Through the ups and downs of your business, the people behind your company name will play a large part in its rise or fall. Like any major element of your business, your workforce and Human Resources (HR) function should be regularly evaluated to ensure they are moving the company in an upward path.
All businesses are faced with 5 key areas of HR risks. If not addressed proactively, these factors will leave your organization overly susceptible to an underperforming workforce and excessive employee loss.
#1. Employee Retention
Your business is your long-term priority, but have you considered what keeps your employees connected or disconnected from your organization? Most likely, it’s employee culture – or the lack thereof. Employees stay when they like who they work with, are treated well and feel part of the organization’s mission.
As important as culture is, it is not something many employers purposely set out to create. But it should be. Culture is shaped by a purposeful tone set at the top and is evidenced by resulting employee behavior. Ask yourself objectively: are my key employees living the core values of our firm or veering away from the culture we want to maintain?
An effective HR department will be monitoring and living out the desired culture along with you. If you don’t have an HR department, a core group of employees can be designated to monitor and promote it.
A positive work culture can be fostered in many ways, such as creating opportunities for employee bonding and facilitating ample communication between leadership and staff. Executing this bonding and communication has become more challenging during the COVID-19 crisis, but it is even more essential to think outside the box and keep employees connected as the workforce operates remotely.
Make sure the communication goes both down and up the chain of command. Employees will not feel as tied to the organization if they are only being talked at. Give them channels to communicate with firm leadership, which can also provide you with some of the most important insights into what is going right or wrong in your office culture.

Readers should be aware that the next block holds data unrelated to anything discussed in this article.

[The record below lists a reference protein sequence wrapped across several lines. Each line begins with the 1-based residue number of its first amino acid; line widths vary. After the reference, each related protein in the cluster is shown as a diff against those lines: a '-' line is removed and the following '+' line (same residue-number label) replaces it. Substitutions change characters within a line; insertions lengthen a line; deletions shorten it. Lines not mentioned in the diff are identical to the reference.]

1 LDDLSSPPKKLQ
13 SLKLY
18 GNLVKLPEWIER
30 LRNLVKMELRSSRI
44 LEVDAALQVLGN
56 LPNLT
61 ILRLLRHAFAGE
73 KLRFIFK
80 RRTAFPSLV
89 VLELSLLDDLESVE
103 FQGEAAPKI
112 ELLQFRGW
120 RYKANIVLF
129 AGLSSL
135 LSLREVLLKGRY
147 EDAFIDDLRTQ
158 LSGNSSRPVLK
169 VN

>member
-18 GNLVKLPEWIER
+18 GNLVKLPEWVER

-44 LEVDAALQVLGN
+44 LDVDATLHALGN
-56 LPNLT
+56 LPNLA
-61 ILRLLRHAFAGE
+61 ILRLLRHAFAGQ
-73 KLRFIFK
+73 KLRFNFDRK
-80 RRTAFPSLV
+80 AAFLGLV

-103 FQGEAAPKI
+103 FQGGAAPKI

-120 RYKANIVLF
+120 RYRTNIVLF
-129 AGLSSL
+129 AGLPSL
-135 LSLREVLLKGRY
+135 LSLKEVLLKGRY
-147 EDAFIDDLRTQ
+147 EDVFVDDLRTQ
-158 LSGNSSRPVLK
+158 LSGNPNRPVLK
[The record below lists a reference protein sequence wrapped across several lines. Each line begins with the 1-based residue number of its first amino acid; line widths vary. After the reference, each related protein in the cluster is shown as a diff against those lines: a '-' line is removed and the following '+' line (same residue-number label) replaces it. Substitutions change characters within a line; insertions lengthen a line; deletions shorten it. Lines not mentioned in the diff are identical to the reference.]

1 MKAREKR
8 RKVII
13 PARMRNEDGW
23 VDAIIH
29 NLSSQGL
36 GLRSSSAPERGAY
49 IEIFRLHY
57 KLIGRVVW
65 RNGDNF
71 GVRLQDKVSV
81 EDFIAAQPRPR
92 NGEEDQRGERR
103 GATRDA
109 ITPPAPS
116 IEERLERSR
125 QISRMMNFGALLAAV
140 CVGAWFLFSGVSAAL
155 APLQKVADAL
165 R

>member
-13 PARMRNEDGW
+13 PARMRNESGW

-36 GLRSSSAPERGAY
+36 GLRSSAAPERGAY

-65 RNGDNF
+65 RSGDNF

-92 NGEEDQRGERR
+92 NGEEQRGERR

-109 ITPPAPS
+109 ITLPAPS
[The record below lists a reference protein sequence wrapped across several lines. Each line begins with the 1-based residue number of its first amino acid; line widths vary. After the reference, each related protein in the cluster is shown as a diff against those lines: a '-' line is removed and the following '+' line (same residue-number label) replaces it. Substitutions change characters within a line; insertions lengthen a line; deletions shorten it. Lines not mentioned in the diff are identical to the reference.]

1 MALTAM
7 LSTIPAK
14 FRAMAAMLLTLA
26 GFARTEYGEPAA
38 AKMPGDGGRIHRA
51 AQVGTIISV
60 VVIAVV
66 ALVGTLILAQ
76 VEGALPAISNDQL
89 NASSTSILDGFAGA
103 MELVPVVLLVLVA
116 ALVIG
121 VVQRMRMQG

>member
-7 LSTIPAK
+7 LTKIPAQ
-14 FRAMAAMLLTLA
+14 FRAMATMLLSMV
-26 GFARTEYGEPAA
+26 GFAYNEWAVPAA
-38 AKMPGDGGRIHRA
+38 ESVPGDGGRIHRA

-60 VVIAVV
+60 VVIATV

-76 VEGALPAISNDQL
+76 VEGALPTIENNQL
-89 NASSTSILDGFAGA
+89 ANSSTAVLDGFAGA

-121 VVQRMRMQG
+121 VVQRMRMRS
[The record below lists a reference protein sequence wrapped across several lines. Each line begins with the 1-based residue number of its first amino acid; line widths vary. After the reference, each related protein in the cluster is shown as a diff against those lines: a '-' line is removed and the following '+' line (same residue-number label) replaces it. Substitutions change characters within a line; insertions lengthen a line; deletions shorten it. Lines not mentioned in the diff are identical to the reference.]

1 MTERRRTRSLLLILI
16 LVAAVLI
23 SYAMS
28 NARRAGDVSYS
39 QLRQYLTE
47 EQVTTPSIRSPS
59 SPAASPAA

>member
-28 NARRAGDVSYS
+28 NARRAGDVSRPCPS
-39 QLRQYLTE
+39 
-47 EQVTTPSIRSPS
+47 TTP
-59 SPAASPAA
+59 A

#2. Employee Compensation
With many companies focused on containing costs and freezing pay raises or bonuses during the economic downturn, it is more important than ever to be creative in the ways you are compensating your employees and communicating these benefits to them.
Utilizing a “total rewards strategy,” your company can demonstrate tangible and quantifiable benefits of working at your organization. Through a brochure or digital package, lay out the value of all benefits, salary, bonuses, health insurance, supplemental insurance, fringe benefits, paid time off and other employee-related costs that equate to the full value of their employment. Make sure to include all non-monetary and performance-based rewards.
Smart companies will take a “salary band” approach to setting employee salaries – defining a pay range for each level of employee and ensuring salaries fall within the appropriate one. Don’t wait for your employees to ask for competitive pay or find it somewhere else. Periodically benchmark your salaries against industry norms and make necessary adjustments. In addition to staying competitive, this strategy will help prevent inconsistencies between employees and make it easier to determine salary increases each year.